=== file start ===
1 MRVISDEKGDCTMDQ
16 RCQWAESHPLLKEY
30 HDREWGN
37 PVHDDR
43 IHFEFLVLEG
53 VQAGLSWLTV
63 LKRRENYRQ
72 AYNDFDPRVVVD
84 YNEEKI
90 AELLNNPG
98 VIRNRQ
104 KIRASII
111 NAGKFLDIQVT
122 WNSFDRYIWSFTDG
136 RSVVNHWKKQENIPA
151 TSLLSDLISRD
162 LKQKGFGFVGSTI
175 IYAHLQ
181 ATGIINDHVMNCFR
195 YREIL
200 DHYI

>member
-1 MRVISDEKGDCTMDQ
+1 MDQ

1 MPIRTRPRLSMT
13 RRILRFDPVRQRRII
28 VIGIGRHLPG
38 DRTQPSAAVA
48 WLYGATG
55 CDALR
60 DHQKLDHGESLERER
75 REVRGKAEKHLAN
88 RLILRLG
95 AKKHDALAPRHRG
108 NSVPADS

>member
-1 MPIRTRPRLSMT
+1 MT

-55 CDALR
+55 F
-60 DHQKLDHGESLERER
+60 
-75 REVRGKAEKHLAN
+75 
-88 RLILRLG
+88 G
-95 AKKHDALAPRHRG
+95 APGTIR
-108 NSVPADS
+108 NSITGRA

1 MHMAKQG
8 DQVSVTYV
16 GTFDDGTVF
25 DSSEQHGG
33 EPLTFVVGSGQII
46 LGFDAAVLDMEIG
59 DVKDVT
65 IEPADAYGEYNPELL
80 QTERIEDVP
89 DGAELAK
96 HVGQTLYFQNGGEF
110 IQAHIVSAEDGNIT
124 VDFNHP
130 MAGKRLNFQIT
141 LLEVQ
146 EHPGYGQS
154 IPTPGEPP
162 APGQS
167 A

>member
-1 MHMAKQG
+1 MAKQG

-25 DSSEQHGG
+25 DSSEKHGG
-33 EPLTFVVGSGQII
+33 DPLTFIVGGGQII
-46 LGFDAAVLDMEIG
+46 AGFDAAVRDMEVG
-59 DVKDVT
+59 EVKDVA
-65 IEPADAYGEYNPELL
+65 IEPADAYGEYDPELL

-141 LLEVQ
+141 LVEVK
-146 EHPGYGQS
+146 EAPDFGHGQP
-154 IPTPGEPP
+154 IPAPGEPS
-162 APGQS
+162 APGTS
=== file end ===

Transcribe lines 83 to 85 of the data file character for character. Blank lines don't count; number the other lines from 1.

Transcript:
-141 LLEVQ
+141 LVEVK
-146 EHPGYGQS